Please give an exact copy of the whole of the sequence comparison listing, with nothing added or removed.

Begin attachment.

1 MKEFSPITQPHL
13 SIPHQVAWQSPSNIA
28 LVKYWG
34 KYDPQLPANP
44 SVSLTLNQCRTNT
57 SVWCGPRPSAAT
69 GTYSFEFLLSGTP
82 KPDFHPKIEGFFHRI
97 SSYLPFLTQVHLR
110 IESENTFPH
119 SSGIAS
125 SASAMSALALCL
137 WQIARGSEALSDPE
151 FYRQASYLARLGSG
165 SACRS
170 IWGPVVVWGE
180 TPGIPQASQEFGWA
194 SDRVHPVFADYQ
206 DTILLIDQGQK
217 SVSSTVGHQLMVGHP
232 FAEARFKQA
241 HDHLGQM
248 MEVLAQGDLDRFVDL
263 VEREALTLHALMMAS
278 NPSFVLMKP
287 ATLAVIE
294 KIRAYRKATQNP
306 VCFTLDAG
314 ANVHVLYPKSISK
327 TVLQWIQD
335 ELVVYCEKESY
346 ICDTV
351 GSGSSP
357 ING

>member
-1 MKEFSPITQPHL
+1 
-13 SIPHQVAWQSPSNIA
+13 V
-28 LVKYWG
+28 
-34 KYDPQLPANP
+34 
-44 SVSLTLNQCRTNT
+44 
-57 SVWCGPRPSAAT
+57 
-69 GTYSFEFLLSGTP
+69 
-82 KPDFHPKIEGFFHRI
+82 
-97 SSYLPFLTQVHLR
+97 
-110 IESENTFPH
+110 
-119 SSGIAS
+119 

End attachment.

1 MKEFSPITQPHL
13 SIPHQVAWQSPSNIA
28 LVKYWG
34 KYDPQLPANP
44 SVSLTLNQCRTNT
57 SVWCGPRPSAAT
69 GTYSFEFLLSGTP
82 KPDFHPKIEGFFHRI
97 SSYLPFLTQVHLR
110 IESENTFPH
119 SSGIAS
125 SASAMSALALCL
137 WQIARGSEALSDPE
151 FYRQASYLARLGSG
165 SACRS
170 IWGPVVVWGE
180 TPGIPQASQEFGWA
194 SDRVHPVFADYQ
206 DTILLIDQGQK
217 SVSSTVGHQLMVGHP
232 FAEARFKQA
241 HDHLGQM
248 MEVLAQGDLDRFVDL
263 VEREALTLHALMMAS
278 NPSFVLMKP
287 ATLAVIE
294 KIRAYRKATQNP
306 VCFTLDAG
314 ANVHVLYPKSISK
327 TVLQWIQD
335 ELVVYCEKESY
346 ICDTV
351 GSGSSP
357 ING

>member
-1 MKEFSPITQPHL
+1 
-13 SIPHQVAWQSPSNIA
+13 V
-28 LVKYWG
+28 
-34 KYDPQLPANP
+34 
-44 SVSLTLNQCRTNT
+44 
-57 SVWCGPRPSAAT
+57 
-69 GTYSFEFLLSGTP
+69 
-82 KPDFHPKIEGFFHRI
+82 
-97 SSYLPFLTQVHLR
+97 
-110 IESENTFPH
+110 
-119 SSGIAS
+119 